Vintners from the western part of the Sonoma Coast appellation organized their own vintners association in 2011 – an effort to help differentiate their wines from those from elsewhere in the Sonoma Coast. The process of forming a West Sonoma Coast appellation began in 2015, and a formal petition to create an AVA is currently under review by the TTB – Carroll and Chris told us that they hope it will gain approval by the end of the year. They provided seminar attendees with a map of the proposed West Sonoma Coast AVA, and pointed out three sub-regions in particular. The existing Fort Ross-Seaview AVA, approved in 2011, occupies a central position within the West Sonoma Coast, while the Annapolis area is toward the north end and Freestone-Occidental toward the south. Winegrape production in the West Sonoma Coast is dominated by Chardonnay and Pinot Noir, with Syrah and a few other varieties playing a smaller role.

Carroll and Chris presented discussions of the West Sonoma Coast’s climate and soils – part of each is what makes this region distinctive and worthy of AVA status. They also spoke a bit about what makes the wines from the area distinct from those of other nearby growing regions – in particular, they noted the effect they feel the area’s redwoods and other conifers has on the aromatics of wines sourced from the many vineyards close to these trees. Some of the wines we tasted at the seminar were sourced from vineyards throughout the West Sonoma Coast, while others were from the specific sub-regions mentioned earlier.

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The wines at the seminar were among the best I tasted at this Garagiste event, and Carroll and Chris did a fine job of explaining where the fruit came from and how the wines were made. I did feel that the seminar could have used more discussion about what makes the region and its wines distinctive, and veered off too often into winemaking techniques. While this was interesting to be sure, I thought there was a missed opportunity to delve further into “why the distinction matters” of forming a new West Sonoma Coast AVA. But overall, this seminar was well worthwhile and very enjoyable.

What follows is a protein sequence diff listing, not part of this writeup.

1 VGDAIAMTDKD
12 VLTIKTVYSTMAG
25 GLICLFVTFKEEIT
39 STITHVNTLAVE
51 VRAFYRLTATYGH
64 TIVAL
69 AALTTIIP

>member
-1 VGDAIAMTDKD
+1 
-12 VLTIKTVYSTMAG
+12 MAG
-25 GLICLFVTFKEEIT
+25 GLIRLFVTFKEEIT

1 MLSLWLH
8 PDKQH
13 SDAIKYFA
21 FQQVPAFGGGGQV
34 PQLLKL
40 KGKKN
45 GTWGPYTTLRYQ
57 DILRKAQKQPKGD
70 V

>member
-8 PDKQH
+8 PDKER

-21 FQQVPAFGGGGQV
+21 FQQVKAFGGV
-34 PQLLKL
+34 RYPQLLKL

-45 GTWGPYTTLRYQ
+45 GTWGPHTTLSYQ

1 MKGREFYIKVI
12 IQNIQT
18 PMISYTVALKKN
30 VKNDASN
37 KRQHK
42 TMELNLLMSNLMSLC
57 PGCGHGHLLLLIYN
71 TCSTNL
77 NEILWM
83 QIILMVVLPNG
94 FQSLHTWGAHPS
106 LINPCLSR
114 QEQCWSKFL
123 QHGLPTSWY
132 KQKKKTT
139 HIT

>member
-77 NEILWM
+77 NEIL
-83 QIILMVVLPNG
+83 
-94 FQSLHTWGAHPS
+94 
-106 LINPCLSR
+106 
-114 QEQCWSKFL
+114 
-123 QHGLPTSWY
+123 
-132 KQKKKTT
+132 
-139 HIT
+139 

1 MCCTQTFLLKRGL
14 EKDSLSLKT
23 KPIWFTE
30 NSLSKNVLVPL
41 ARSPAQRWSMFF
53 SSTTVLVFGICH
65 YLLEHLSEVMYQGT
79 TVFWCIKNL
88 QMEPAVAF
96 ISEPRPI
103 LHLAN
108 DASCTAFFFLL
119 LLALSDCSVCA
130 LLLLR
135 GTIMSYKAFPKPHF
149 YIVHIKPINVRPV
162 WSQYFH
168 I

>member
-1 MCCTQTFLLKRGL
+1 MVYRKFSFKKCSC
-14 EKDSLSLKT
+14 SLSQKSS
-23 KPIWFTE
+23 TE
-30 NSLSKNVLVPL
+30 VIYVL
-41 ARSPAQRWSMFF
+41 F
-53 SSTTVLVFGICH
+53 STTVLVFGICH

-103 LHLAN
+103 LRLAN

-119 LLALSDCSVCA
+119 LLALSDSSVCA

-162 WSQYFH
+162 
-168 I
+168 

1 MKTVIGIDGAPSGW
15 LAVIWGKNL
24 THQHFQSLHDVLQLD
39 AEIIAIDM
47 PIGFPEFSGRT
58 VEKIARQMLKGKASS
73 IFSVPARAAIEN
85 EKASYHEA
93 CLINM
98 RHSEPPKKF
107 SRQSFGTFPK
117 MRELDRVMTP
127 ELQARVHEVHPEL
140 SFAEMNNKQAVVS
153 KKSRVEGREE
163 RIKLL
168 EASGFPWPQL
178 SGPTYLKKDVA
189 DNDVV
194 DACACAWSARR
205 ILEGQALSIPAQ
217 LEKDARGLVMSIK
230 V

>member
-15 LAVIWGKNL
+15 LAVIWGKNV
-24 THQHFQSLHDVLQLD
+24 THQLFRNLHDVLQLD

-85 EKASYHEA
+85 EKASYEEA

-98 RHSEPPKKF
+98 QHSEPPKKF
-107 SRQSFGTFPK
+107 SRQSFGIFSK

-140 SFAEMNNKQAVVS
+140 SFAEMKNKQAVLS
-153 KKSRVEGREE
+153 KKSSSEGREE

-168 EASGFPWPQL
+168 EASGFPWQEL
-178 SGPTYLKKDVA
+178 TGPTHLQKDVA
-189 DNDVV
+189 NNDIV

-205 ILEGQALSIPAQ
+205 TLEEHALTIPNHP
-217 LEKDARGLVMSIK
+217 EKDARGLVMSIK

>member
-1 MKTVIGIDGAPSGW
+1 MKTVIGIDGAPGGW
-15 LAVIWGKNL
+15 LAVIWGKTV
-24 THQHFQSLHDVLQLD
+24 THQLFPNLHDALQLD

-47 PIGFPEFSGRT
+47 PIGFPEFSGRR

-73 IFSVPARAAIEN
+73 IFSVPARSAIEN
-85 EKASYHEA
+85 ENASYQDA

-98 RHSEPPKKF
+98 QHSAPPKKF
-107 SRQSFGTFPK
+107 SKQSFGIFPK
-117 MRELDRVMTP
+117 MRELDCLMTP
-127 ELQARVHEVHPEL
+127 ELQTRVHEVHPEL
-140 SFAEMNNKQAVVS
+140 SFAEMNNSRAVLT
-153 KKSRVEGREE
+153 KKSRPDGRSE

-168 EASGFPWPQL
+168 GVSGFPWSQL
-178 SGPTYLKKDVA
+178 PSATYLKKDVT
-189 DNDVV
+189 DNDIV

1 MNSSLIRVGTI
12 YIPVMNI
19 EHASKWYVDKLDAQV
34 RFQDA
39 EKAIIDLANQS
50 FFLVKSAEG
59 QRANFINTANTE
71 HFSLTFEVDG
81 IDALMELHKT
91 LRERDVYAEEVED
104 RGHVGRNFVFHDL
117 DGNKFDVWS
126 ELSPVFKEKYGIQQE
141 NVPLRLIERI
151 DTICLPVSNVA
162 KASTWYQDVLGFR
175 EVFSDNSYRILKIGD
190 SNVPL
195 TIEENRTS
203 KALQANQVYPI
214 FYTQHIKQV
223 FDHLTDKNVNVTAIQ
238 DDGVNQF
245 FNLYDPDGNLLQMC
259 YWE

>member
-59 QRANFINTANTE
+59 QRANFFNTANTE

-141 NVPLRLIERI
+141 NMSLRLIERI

Grand Tasting General Impressions
While this was the second annual Garagiste Wine Festival: Northern Exposure tasting in Sonoma, it was actually the third in the Bay Area, with the first one held in Oakland in 2016. The Sonoma Veterans Memorial Hall is a much better venue for the event than their previous spot in Oakland. The room for the Grand Tasting was large and airy, with plenty of space for the participating wineries and for display of the silent auction items as well. Although there was a good crowd on hand, the room never felt overly crowded and it was fairly easy to step right up to nearly all the winery tables I visited. The event ran very smoothly – great work by Stewart and Doug of Garagiste, as well as by key organization members Lisa Dinsmore, Michelle Kraker, Melanie Webber, and Elizabeth Johnson, and by the volunteer helpers.

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Ben Brenner of Benevolent Neglect

There were 41 producers that participated in this year’s Northern Exposure event, just about the same as at last year’s tasting. Nearly all of the wineries on hand were from Northern California – a great sign for this event since the Garagiste Wine Festival organization is based in Paso Robles and they have had a stronger presence on the Central Coast than farther north. Most wineries pouring this year were from Napa and Sonoma, along with a few from Mendocino, Lodi, the Sierra Foothills, the urban Bay Area, as well as the Central Coast.